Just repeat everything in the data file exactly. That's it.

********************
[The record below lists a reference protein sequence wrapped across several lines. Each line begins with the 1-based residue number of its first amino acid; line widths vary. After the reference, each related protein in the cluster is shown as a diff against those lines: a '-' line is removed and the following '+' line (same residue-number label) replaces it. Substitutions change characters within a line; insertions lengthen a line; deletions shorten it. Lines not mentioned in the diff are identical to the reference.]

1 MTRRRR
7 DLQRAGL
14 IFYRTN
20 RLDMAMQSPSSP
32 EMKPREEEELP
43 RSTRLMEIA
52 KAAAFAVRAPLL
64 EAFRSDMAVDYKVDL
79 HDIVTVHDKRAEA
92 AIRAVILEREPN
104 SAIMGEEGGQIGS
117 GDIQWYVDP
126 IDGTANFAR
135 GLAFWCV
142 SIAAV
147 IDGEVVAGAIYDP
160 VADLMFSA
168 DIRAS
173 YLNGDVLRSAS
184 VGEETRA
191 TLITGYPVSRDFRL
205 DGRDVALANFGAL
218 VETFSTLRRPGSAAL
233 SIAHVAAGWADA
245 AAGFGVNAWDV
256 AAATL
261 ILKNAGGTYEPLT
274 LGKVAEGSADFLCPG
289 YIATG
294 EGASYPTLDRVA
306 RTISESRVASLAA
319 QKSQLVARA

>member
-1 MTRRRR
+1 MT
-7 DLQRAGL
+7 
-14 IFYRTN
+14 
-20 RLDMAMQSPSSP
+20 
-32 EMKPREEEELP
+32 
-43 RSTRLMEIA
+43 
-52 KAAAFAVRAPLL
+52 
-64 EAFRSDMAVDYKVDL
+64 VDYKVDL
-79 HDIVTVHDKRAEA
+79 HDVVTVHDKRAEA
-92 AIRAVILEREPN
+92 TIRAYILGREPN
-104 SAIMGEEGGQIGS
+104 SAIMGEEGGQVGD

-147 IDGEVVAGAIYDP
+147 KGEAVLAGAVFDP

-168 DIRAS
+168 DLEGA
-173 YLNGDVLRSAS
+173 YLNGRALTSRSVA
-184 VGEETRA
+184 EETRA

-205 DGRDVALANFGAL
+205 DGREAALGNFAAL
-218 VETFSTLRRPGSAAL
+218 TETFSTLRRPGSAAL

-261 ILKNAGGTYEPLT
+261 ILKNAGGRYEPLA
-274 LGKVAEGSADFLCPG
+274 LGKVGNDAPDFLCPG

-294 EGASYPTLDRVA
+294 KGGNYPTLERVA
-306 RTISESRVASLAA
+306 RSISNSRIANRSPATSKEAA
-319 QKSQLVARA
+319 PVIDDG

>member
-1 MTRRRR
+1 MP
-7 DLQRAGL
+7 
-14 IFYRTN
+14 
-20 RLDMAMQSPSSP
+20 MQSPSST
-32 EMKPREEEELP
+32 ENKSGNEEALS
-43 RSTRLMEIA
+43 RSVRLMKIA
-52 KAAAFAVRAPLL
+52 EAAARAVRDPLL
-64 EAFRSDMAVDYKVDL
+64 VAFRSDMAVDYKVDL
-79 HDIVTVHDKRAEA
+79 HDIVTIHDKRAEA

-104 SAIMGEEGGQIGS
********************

[The record below lists a reference protein sequence wrapped across several lines. Each line begins with the 1-based residue number of its first amino acid; line widths vary. After the reference, each related protein in the cluster is shown as a diff against those lines: a '-' line is removed and the following '+' line (same residue-number label) replaces it. Substitutions change characters within a line; insertions lengthen a line; deletions shorten it. Lines not mentioned in the diff are identical to the reference.]

1 MTRRRR
7 DLQRAGL
14 IFYRTN
20 RLDMAMQSPSSP
32 EMKPREEEELP
43 RSTRLMEIA
52 KAAAFAVRAPLL
64 EAFRSDMAVDYKVDL
79 HDIVTVHDKRAEA
92 AIRAVILEREPN
104 SAIMGEEGGQIGS
117 GDIQWYVDP
126 IDGTANFAR
135 GLAFWCV
142 SIAAV
147 IDGEVVAGAIYDP
160 VADLMFSA
168 DIRAS
173 YLNGDVLRSAS
184 VGEETRA
191 TLITGYPVSRDFRL
205 DGRDVALANFGAL
218 VETFSTLRRPGSAAL
233 SIAHVAAGWADA
245 AAGFGVNAWDV
256 AAATL
261 ILKNAGGTYEPLT
274 LGKVAEGSADFLCPG
289 YIATG
294 EGASYPTLDRVA
306 RTISESRVASLAA
319 QKSQLVARA

>member
-1 MTRRRR
+1 MT
-7 DLQRAGL
+7 
-14 IFYRTN
+14 
-20 RLDMAMQSPSSP
+20 
-32 EMKPREEEELP
+32 
-43 RSTRLMEIA
+43 
-52 KAAAFAVRAPLL
+52 
-64 EAFRSDMAVDYKVDL
+64 VDYKVDL
-79 HDIVTVHDKRAEA
+79 HDVVTVHDKRAEA
-92 AIRAVILEREPN
+92 TIRAYILGREPN
-104 SAIMGEEGGQIGS
+104 SAIMGEEGGQVGD

-147 IDGEVVAGAIYDP
+147 KGEAVLAGAVFDP

-168 DIRAS
+168 DLEGA
-173 YLNGDVLRSAS
+173 YLNGRALTSRSVA
-184 VGEETRA
+184 EETRA

-205 DGRDVALANFGAL
+205 DGREAALGNFAAL
-218 VETFSTLRRPGSAAL
+218 TETFSTLRRPGSAAL

-261 ILKNAGGTYEPLT
+261 ILKNAGGRYEPLA
-274 LGKVAEGSADFLCPG
+274 LGKVGNDAPDFLCPG

-294 EGASYPTLDRVA
+294 KGGNYPTLERVA
-306 RTISESRVASLAA
+306 RSISNSRIANRSPATSKEAA
-319 QKSQLVARA
+319 PVIDDG

>member
-1 MTRRRR
+1 MP
-7 DLQRAGL
+7 
-14 IFYRTN
+14 
-20 RLDMAMQSPSSP
+20 MQSPSST
-32 EMKPREEEELP
+32 ENKSGNEEALS
-43 RSTRLMEIA
+43 RSVRLMKIA
-52 KAAAFAVRAPLL
+52 EAAARAVRDPLL
-64 EAFRSDMAVDYKVDL
+64 VAFRSDMAVDYKVDL
-79 HDIVTVHDKRAEA
+79 HDIVTIHDKRAEA

-104 SAIMGEEGGQIGS